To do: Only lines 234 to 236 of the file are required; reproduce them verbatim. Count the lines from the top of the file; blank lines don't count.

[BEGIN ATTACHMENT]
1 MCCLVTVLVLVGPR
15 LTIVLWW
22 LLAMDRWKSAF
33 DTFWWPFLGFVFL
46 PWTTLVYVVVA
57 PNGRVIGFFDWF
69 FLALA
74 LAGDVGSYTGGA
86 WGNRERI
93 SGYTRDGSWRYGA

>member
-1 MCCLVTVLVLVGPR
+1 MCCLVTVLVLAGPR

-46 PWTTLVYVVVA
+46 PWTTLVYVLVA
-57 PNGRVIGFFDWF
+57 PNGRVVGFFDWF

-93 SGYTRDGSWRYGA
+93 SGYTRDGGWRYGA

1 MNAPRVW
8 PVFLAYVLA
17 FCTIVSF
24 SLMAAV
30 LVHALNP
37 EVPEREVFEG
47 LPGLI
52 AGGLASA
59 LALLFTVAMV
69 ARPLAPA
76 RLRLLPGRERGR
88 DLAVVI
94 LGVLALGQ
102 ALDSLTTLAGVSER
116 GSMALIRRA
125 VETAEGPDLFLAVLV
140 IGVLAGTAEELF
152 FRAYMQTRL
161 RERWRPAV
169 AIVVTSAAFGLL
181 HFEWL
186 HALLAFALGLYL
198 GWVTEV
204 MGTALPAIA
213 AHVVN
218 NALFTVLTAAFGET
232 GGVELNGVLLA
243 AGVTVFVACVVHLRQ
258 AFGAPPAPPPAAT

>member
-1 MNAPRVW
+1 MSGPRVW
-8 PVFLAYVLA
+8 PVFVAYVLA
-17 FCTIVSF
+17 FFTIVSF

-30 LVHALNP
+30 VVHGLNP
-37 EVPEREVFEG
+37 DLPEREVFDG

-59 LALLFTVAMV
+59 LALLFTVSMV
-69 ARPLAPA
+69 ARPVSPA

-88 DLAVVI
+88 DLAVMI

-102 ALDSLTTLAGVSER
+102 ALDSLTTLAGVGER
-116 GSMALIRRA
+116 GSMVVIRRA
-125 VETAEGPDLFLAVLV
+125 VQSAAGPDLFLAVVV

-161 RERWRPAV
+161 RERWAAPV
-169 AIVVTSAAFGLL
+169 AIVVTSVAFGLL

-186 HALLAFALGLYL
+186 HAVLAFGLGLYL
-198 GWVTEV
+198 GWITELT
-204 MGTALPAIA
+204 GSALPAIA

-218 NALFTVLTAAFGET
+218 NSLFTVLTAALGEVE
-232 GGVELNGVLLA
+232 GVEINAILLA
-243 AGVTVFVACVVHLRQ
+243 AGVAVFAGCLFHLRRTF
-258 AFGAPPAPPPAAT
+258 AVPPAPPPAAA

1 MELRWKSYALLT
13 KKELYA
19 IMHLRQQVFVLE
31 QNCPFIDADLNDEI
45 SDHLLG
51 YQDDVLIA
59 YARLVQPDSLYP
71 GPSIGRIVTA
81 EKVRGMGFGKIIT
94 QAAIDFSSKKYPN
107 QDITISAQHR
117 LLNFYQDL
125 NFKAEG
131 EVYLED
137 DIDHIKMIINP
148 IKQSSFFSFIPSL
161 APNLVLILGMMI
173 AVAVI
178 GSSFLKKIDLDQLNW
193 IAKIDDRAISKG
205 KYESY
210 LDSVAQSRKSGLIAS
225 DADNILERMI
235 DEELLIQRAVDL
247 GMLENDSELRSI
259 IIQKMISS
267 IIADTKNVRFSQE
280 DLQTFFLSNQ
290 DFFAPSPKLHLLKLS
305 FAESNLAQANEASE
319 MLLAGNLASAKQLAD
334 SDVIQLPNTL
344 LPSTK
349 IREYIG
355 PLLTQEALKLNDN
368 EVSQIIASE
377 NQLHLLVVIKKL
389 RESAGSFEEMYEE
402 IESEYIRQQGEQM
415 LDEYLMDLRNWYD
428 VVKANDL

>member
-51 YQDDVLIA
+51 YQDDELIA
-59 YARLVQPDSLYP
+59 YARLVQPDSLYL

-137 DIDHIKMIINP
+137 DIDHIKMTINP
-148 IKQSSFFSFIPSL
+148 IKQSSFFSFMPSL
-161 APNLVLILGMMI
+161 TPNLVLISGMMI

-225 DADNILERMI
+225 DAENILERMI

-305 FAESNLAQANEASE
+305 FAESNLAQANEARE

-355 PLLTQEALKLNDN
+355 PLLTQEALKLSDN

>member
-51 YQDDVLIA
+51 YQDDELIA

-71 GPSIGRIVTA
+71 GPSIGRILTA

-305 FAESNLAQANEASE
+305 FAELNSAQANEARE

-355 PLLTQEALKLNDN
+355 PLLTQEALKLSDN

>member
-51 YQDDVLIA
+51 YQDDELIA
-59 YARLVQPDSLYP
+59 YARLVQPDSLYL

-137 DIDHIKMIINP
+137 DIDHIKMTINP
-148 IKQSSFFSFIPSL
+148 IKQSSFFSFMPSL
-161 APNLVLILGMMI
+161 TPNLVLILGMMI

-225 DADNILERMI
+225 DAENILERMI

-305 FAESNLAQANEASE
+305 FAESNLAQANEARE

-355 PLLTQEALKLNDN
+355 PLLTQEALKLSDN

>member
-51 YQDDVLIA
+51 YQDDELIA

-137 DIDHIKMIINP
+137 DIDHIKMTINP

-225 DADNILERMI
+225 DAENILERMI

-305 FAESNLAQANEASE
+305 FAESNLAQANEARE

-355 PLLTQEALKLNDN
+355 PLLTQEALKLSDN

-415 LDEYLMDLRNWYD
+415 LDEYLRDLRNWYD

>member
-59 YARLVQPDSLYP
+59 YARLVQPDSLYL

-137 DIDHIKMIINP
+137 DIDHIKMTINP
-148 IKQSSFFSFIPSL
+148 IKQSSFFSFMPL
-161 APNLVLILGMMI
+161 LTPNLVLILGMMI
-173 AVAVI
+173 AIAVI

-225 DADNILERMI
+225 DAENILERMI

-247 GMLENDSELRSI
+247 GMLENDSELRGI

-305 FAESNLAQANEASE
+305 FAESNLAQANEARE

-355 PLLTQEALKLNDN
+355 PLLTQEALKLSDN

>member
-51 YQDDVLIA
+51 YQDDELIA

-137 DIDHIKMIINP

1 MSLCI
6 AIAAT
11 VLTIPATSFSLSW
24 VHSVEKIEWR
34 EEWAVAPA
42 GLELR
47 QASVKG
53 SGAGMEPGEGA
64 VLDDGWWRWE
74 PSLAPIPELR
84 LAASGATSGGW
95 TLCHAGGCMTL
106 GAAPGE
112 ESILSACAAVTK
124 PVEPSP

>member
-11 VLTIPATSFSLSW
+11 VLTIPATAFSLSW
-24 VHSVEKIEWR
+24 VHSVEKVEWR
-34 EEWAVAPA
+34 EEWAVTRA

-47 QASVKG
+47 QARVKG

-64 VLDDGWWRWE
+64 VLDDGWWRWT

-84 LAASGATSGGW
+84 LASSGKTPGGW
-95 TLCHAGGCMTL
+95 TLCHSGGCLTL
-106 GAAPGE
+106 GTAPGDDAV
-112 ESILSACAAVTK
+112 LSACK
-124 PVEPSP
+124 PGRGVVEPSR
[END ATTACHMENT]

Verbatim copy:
-64 VLDDGWWRWE
+64 VLDDGWWRWT

-84 LAASGATSGGW